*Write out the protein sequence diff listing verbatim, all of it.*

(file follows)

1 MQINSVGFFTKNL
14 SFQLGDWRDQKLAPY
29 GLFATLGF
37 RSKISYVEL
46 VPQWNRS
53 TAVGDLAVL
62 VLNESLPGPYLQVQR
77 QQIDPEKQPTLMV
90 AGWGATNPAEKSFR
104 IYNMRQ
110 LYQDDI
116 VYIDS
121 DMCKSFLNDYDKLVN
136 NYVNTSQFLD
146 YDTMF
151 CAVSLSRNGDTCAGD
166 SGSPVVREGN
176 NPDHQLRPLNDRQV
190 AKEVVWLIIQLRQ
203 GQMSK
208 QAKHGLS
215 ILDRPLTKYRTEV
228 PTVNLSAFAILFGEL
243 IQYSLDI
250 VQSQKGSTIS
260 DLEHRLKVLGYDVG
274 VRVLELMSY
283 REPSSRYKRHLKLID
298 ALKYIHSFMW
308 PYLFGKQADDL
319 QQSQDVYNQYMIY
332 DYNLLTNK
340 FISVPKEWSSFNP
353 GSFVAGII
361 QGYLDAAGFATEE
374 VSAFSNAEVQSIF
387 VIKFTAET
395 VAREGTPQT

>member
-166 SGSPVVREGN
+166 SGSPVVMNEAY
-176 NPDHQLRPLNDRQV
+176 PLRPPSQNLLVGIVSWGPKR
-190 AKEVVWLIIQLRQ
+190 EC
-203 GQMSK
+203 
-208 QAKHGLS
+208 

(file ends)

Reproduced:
1 MQINSVGFFTKNL
14 SFQLGDWRDQKLAPY
29 GLFATLGF
37 RSKISYVEL
46 VPQWNRS
53 TAVGDLAVL
62 VLNESLPGPYLQVQR
77 QQIDPEKQPTLMV
90 AGWGATNPAEKSFR
104 IYNMRQ
110 LYQDDI
116 VYIDS
121 DMCKSFLNDYDKLVN
136 NYVNTSQFLD
146 YDTMF
151 CAVSLSRNGDTCAGD
166 SGSPVVREGN
176 NPDHQLRPLNDRQV
190 AKEVVWLIIQLRQ
203 GQMSK
208 QAKHGLS
215 ILDRPLTKYRTEV
228 PTVNLSAFAILFGEL
243 IQYSLDI
250 VQSQKGSTIS
260 DLEHRLKVLGYDVG
274 VRVLELMSY
283 REPSSRYKRHLKLID
298 ALKYIHSFMW
308 PYLFGKQADDL
319 QQSQDVYNQYMIY
332 DYNLLTNK
340 FISVPKEWSSFNP
353 GSFVAGII
361 QGYLDAAGFATEE
374 VSAFSNAEVQSIF
387 VIKFTAET
395 VAREGTPQT

>member
-166 SGSPVVREGN
+166 SGSPVVMNEAY
-176 NPDHQLRPLNDRQV
+176 PLRPPSQNLLVGIVSWGPKR
-190 AKEVVWLIIQLRQ
+190 EC
-203 GQMSK
+203 
-208 QAKHGLS
+208 